AQA A Level Physics

Revision Notes

3.3.4 Developing Theories of EM Radiation

Developing Theories of EM Radiation

Isaac Newton (1672)

  • Newton proposed that visible light is a stream of microscopic particles called corpuscles
  • However, these corpuscles could not explain interference or diffraction effects, therefore, the view of light as a wave was adopted instead

Christiaan Huygens (1678)

  • Huygens came up with the original Wave Theory of Light to explain the phenomena of diffraction and refraction
  • This theory describes light as a series of wavefronts on which every point is a source of waves that spread out and travel at the same speed as the source wave
    • These are known as Huygens’ wavelets

Thomas Young (1801)

  • Young devised the famous double-slit experiment
  • This provided experimental proof that light is a wave that can undergo constructive and destructive interference

James Clerk Maxwell (1862)

  • Maxwell showed that electric and magnetic fields obeyed the wave equation. This means that light was simply waves made up of electric and magnetic fields travelling perpendicular to one another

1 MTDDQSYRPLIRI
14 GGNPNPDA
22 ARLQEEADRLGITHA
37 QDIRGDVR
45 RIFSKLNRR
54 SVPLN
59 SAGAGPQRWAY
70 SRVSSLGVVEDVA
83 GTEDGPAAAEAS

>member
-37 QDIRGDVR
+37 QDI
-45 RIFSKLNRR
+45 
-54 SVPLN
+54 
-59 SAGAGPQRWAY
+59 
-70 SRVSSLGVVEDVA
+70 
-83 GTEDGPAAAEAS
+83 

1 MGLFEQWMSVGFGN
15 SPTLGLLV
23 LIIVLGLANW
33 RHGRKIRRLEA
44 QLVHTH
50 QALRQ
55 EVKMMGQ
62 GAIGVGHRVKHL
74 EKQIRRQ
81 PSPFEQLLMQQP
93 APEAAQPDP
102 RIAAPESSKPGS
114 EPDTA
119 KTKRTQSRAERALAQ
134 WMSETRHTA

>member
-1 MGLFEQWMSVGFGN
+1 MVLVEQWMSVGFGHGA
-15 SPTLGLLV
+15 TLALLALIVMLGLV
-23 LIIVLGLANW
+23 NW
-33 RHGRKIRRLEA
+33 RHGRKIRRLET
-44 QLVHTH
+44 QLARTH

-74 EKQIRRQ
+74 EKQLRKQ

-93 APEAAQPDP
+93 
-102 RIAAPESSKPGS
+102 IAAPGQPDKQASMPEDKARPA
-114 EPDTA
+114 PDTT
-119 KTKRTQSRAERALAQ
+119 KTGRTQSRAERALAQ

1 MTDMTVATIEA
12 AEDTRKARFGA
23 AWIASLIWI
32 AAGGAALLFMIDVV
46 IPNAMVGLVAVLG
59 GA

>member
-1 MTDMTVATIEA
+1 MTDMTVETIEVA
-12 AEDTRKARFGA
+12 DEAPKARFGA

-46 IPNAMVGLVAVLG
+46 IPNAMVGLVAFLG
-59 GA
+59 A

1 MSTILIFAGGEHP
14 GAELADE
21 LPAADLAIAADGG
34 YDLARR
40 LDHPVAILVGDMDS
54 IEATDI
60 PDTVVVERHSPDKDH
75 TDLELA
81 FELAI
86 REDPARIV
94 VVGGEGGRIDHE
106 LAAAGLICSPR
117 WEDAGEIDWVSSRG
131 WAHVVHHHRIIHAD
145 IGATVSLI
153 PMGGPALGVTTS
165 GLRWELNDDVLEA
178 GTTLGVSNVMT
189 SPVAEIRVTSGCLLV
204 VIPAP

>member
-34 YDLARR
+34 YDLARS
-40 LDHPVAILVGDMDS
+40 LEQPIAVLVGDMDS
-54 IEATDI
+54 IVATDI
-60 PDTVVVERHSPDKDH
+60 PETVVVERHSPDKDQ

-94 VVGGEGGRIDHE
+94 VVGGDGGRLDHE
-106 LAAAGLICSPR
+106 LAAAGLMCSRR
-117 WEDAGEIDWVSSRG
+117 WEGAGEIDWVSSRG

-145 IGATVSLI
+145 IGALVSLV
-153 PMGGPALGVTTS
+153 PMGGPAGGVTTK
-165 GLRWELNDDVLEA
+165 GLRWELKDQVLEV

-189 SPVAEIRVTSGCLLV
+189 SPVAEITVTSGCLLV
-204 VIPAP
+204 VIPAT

• Later, Maxwell and Hertz discovered the full electromagnetic spectrum

Albert Einstein (1905)

  • Einstein discovered that light behaves as a particle, as demonstrated by the photoelectric effect
  • He described light in terms of packets of energy called photons
  • Later the scientific community came to understand that light behaves both like a wave and a particle
    • This is known as wave-particle duality

Theories of EM radiation timeline(1), downloadable AS & A Level Physics revision notesTheories of EM radiation timeline(2), downloadable AS & A Level Physics revision notes

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Katie has always been passionate about the sciences, and completed a degree in Astrophysics at Sheffield University. She decided that she wanted to inspire other young people, so moved to Bristol to complete a PGCE in Secondary Science. She particularly loves creating fun and absorbing materials to help students achieve their exam potential.
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